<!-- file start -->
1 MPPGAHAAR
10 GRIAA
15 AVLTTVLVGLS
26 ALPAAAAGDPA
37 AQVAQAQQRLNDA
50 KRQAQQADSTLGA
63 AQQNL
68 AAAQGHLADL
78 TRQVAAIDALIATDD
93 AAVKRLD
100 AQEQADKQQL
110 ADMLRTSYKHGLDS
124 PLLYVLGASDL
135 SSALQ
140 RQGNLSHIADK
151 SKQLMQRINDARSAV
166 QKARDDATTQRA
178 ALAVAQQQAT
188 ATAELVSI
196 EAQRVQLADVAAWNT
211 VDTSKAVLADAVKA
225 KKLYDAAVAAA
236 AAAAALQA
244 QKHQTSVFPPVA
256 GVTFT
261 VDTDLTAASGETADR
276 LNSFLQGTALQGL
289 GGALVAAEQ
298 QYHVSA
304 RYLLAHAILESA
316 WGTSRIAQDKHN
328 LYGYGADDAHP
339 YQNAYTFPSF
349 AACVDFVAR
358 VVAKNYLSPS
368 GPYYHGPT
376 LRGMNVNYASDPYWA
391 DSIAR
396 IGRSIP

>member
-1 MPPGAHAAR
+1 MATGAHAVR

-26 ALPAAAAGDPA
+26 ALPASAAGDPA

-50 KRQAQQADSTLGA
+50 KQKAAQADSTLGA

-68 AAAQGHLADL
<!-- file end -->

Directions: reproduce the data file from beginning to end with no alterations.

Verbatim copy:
1 MPPGAHAAR
10 GRIAA
15 AVLTTVLVGLS
26 ALPAAAAGDPA
37 AQVAQAQQRLNDA
50 KRQAQQADSTLGA
63 AQQNL
68 AAAQGHLADL
78 TRQVAAIDALIATDD
93 AAVKRLD
100 AQEQADKQQL
110 ADMLRTSYKHGLDS
124 PLLYVLGASDL
135 SSALQ
140 RQGNLSHIADK
151 SKQLMQRINDARSAV
166 QKARDDATTQRA
178 ALAVAQQQAT
188 ATAELVSI
196 EAQRVQLADVAAWNT
211 VDTSKAVLADAVKA
225 KKLYDAAVAAA
236 AAAAALQA
244 QKHQTSVFPPVA
256 GVTFT
261 VDTDLTAASGETADR
276 LNSFLQGTALQGL
289 GGALVAAEQ
298 QYHVSA
304 RYLLAHAILESA
316 WGTSRIAQDKHN
328 LYGYGADDAHP
339 YQNAYTFPSF
349 AACVDFVAR
358 VVAKNYLSPS
368 GPYYHGPT
376 LRGMNVNYASDPYWA
391 DSIAR
396 IGRSIP

>member
-1 MPPGAHAAR
+1 MATGAHAVR

-26 ALPAAAAGDPA
+26 ALPASAAGDPA

-50 KRQAQQADSTLGA
+50 KQKAAQADSTLGA

-68 AAAQGHLADL